Facebook for terrorists: System finds hidden network connections
A novel approach to analyzing social networks may one day help homeland security investigators discover the hidden connections between people involved in terror attacks.
The method, reported by Japanese researchers in the current issue of the International Journal of Services Sciences, involves uncovering the nodes that act as connecting hubs in a terrorist network and tracing back to individual members.
“The paper addresses a new mathematical problem, which is node discovery in a network; offers a solution to the problem; and applies the solution to terrorist organization analysis,” said Yoshiharu Maeno, of the School of Engineering at the University of Tokyo.
Maeno believes his analytical approach to understanding terrorist networks could ultimately help prevent future attacks by identifying, weakening and/or eliminating covert networks organizing an attack.
Maeno said that by combining prior understanding with graph theory and computational data processing, it should be possible to analyze a terrorist network and reveal latent connections and patterns.
The Japanese technique uses a sophisticated mathematical scheme to discover the hidden network elements, or nodes, the hubs at which various conspirators in a network are connected. Usually, ordinary members would have merely one or two connections, whereas nodes can have several, and critical nodes, the hubs, have many more.
Maeno said conspiratorial networks are similar in structure to the World Wide Web, where individual web pages may have one or two connections, and small organizations may have a few more. But major hubs, such as search engines like Google and Yahoo and social-networking sites like as Facebook and Twitter, have many more. The big nodes act as the hubs through which smaller, individual sites are interconnected.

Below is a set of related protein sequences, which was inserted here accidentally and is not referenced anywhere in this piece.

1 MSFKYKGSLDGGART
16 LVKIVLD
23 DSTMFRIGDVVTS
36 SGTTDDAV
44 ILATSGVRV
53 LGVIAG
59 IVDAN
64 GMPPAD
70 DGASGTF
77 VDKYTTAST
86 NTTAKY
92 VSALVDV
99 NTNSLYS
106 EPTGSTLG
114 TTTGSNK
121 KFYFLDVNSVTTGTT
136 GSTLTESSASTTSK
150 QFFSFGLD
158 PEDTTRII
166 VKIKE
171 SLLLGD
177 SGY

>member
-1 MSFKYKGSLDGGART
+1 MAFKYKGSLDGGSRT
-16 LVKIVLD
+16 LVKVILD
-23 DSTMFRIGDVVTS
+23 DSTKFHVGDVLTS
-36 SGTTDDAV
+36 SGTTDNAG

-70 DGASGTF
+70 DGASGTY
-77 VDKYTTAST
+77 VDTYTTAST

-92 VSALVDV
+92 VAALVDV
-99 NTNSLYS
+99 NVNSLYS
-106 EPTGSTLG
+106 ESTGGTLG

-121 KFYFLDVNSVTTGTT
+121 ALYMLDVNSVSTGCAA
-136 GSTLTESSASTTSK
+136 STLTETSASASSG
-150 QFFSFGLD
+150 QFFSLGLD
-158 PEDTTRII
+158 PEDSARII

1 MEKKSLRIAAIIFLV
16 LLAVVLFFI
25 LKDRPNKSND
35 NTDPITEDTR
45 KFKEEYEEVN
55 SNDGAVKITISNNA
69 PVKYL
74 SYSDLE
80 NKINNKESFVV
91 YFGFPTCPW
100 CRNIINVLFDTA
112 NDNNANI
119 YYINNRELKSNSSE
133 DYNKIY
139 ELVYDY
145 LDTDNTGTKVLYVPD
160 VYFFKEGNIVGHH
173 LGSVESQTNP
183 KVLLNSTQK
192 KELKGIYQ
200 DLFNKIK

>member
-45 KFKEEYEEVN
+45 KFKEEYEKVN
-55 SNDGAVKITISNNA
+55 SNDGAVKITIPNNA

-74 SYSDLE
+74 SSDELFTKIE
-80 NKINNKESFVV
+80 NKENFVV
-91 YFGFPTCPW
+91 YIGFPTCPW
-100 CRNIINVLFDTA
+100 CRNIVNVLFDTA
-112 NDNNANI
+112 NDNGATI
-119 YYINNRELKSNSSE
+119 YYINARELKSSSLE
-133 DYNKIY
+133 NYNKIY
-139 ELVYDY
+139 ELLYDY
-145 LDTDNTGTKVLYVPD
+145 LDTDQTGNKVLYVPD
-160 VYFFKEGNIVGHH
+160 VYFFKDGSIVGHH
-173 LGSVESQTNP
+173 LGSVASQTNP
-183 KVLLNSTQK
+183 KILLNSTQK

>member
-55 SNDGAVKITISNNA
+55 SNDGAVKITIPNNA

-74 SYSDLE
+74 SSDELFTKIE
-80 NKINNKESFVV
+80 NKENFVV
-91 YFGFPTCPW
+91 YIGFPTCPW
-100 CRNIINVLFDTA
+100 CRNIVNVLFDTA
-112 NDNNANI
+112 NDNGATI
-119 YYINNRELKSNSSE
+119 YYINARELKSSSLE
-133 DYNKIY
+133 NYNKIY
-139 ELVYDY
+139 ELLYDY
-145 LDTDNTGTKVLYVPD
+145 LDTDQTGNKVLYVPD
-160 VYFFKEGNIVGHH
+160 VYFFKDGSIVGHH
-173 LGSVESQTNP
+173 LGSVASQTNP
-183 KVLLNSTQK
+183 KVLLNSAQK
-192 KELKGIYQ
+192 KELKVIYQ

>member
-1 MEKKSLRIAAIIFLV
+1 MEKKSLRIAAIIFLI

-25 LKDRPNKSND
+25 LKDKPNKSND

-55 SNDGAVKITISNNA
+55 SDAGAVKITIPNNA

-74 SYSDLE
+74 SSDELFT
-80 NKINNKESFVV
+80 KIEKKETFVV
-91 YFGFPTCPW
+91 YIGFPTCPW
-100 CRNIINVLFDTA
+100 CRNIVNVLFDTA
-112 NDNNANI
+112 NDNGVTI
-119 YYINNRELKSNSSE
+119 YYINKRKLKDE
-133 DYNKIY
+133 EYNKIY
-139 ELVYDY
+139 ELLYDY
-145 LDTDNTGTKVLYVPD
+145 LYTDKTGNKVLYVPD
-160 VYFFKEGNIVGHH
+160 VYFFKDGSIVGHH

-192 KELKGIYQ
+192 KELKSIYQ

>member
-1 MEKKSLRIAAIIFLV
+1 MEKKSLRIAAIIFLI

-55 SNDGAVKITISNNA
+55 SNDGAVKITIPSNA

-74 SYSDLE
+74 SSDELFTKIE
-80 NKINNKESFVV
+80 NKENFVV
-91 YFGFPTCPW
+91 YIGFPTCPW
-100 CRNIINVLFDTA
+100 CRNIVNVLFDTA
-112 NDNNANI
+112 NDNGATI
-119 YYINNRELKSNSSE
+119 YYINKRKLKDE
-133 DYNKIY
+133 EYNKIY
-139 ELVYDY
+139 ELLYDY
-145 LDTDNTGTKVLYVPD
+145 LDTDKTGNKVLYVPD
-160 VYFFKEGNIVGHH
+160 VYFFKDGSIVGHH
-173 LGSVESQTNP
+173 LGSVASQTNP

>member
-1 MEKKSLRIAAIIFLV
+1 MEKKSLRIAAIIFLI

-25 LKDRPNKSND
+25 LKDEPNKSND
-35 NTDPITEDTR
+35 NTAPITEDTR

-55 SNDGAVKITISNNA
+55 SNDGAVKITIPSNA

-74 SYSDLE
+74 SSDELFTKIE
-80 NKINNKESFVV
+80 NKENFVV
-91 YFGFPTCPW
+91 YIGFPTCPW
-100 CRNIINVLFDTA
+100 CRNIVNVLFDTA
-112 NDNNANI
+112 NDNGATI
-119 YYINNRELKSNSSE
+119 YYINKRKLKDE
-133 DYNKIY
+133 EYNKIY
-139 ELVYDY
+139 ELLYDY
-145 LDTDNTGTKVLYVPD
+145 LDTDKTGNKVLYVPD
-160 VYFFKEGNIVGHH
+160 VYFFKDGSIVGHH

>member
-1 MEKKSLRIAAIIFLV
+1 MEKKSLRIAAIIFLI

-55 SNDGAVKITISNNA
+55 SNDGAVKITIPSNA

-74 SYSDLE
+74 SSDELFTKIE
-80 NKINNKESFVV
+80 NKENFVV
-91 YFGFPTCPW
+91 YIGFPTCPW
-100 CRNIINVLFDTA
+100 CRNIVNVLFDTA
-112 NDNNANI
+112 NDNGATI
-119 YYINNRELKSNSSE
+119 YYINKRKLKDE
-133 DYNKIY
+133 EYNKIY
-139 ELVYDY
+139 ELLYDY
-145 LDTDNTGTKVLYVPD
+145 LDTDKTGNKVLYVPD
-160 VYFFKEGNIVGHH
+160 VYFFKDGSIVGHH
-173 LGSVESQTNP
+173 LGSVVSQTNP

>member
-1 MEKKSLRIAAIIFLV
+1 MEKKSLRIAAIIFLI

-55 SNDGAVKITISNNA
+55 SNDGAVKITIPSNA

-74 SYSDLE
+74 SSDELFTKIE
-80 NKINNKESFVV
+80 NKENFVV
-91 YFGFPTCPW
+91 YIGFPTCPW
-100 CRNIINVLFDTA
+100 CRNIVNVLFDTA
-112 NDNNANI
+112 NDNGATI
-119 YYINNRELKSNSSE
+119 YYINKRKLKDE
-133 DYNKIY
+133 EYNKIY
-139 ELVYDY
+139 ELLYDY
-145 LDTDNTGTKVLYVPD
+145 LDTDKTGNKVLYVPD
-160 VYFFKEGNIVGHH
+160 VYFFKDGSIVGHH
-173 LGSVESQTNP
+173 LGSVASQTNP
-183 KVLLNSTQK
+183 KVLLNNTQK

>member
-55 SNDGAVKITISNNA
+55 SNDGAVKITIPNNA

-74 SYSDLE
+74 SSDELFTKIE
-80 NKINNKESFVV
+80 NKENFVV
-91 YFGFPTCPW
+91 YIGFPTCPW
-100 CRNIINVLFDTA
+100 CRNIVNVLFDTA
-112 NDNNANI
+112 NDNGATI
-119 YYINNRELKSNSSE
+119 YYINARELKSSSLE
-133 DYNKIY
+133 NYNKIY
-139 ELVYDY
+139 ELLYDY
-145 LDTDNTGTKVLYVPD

The system was tested by analyzing the social network of those terrorists responsible for the 911 attacks. Maeno said his analysis revealed a connection not known in advance of 911 between Waleed al-Shehri and Mohand al-Shehri, who are unrelated.
Mohand al-Shehri helped Mohammed Atta plan the hijack of AA11, which was flown into the North Tower. Mohand al-Shehri himself participated in the hijacking of UA175, which was flown into the South Tower.
The Japanese system showed Waleed al-Shehri, a hijacker aboard AA11, with six links, to be a key figure, which was not known before Maeno's analysis.
“Having such network insights sooner rather than later would allow investigators to gather information on associates, friends and relatives of a suspect terrorist and so bring the perpetrators to justice that much sooner or perhaps even unravel a network plotting future attacks,” Maeno said.
The researchers admit, however, that the system as designed is not so much a prevention tool as an after-the-fact investigative resources to aid in identification and arrest of surviving conspirators.